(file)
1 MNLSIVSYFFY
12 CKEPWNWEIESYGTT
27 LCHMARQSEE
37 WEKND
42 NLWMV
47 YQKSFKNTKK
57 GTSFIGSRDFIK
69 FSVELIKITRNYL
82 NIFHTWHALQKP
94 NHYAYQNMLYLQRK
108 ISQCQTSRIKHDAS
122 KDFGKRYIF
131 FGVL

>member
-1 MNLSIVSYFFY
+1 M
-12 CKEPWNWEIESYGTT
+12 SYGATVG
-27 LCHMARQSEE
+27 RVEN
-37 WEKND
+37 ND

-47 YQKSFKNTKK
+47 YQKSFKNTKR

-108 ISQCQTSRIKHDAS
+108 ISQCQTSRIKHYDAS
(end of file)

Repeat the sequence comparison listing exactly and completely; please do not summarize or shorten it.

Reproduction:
1 MNLSIVSYFFY
12 CKEPWNWEIESYGTT
27 LCHMARQSEE
37 WEKND
42 NLWMV
47 YQKSFKNTKK
57 GTSFIGSRDFIK
69 FSVELIKITRNYL
82 NIFHTWHALQKP
94 NHYAYQNMLYLQRK
108 ISQCQTSRIKHDAS
122 KDFGKRYIF
131 FGVL

>member
-1 MNLSIVSYFFY
+1 M
-12 CKEPWNWEIESYGTT
+12 SYGATVG
-27 LCHMARQSEE
+27 RVEN
-37 WEKND
+37 ND

-47 YQKSFKNTKK
+47 YQKSFKNTKR

-108 ISQCQTSRIKHDAS
+108 ISQCQTSRIKHYDAS